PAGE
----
A Guide to Creating An Amazing Creative Portfolio

For anyone in the filmmaking industry, having an amazing creative portfolio and showreel is important. It’s your visual CV that will show potential clients and people who may hire you exactly what you’re capable of.

So, how do you create something that’s amazing and unique enough to really stand out and get you noticed? Below, we’ve laid out a few best practices and ideas to get you started.

How should it look?

There are a million ways to organise how your portfolio looks. We highly recommend taking the time to do some research. Find out what others in the industry are up to. What have the people you look up to done with theirs? What is it you like and dislike about certain portfolio layouts?

Portfolio Layouts
An example of the many layouts that you can chose for your portafolio from a website like Arcadina.

There are a lot of great professional templates out there on a host of different website building platforms. If you would like visitors to be able to purchase your work from portfolio website, services like Arcadina offer business solutions for photographers and videographers to grow your online business with an all-in-one solution. For example, it allows you to create an elegant and professional web portfolio where you can publish your latest work, offer your services, and create private galleries so customers can not only browse but also purchase your photos and videos and print your photos in professional and exclusive formats.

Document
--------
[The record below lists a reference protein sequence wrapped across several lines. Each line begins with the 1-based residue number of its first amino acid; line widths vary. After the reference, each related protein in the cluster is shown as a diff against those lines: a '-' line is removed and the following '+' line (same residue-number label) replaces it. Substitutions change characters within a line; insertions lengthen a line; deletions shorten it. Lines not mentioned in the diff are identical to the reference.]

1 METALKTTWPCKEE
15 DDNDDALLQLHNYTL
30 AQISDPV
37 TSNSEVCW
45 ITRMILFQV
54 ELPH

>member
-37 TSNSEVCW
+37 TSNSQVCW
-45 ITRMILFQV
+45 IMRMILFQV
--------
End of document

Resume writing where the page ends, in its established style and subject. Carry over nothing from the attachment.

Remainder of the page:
Regardless of the service or template that you end up choosing, as a rule of thumb, a crisp, neat design with two tones of colour usually works best. Unless it matches your personality and you think it benefits you, having a design that’s loud and has a lot going on may distract viewers’ attention away from the videos.

You should present your showreel first and foremost. Make the video big and bold so that you can’t miss it. This is your most important piece on the portfolio (more on that in a second). Below that, or elsewhere on your page or website, look to have three of your four of your best projects available to watch.

It’s useful to provide one or two lines of text with these projects to add some context and help viewers understand what the aims of the projects were and what part you played in them.

Showreel breakdown

Above all else, it’s your showreel that really matters. When you share your portfolio with a client or someone looking to hire you, they’re probably only going to watch this piece. Why? Because the showreel is the one video that can sum up exactly what you do and really sell your skills as a filmmaker. If your showreel isn’t any good, they’re out.

Keep it short

Remember, these people are very busy. A lot of them may well receive 10 portfolios just like yours every single day so they don’t have much time (if any at all) to look through. That’s why ideally, you need to keep your showreel short and concise. No longer than two minutes. Any longer and they will either check out or not click play at all.

Top tip – the people you’re trying to reach often go through these during spare moments during the day. That may include a commute on a train where wi-fi and mobile signal is intermittent at best. All the more reason to keep it short!

Be critical

How do you keep it short? By being critical. There are just two things required to keep your showreel trimmed down. A) Show your very best work only and B) make sure it reflects what you want to work going forward.

To ensure it’s your best work only, be really harsh and critical as you work through your footage. Go through your projects and identify the A* shots. Then, work through these points: